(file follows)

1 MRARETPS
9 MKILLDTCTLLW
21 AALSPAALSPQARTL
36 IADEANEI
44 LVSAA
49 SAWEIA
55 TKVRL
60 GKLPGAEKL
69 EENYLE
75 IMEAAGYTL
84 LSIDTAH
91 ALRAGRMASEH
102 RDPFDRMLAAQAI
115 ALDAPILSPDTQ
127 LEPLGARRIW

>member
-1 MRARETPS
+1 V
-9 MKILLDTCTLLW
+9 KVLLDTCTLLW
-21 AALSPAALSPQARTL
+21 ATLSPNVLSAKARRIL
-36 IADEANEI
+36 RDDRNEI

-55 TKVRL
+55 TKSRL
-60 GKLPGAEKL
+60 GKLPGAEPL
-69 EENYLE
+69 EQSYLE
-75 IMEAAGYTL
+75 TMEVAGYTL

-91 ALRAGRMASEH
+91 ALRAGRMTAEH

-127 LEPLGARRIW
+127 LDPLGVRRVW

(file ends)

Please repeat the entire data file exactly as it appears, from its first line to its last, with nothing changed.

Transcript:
1 MRARETPS
9 MKILLDTCTLLW
21 AALSPAALSPQARTL
36 IADEANEI
44 LVSAA
49 SAWEIA
55 TKVRL
60 GKLPGAEKL
69 EENYLE
75 IMEAAGYTL
84 LSIDTAH
91 ALRAGRMASEH
102 RDPFDRMLAAQAI
115 ALDAPILSPDTQ
127 LEPLGARRIW

>member
-1 MRARETPS
+1 V
-9 MKILLDTCTLLW
+9 KVLLDTCTLLW
-21 AALSPAALSPQARTL
+21 ATLSPNVLSAKARRIL
-36 IADEANEI
+36 RDDRNEI

-55 TKVRL
+55 TKSRL
-60 GKLPGAEKL
+60 GKLPGAEPL
-69 EENYLE
+69 EQSYLE
-75 IMEAAGYTL
+75 TMEVAGYTL

-91 ALRAGRMASEH
+91 ALRAGRMTAEH

-127 LEPLGARRIW
+127 LDPLGVRRVW